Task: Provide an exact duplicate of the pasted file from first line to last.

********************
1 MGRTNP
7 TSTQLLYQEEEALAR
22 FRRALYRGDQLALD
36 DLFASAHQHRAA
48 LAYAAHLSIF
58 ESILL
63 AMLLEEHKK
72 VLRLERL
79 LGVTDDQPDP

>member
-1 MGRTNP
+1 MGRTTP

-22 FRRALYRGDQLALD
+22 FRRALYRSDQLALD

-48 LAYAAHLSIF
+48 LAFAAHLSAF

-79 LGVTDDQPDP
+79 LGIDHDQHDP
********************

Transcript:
1 MGRTNP
7 TSTQLLYQEEEALAR
22 FRRALYRGDQLALD
36 DLFASAHQHRAA
48 LAYAAHLSIF
58 ESILL
63 AMLLEEHKK
72 VLRLERL
79 LGVTDDQPDP

>member
-1 MGRTNP
+1 MGRTTP

-22 FRRALYRGDQLALD
+22 FRRALYRSDQLALD

-48 LAYAAHLSIF
+48 LAFAAHLSAF

-79 LGVTDDQPDP
+79 LGIDHDQHDP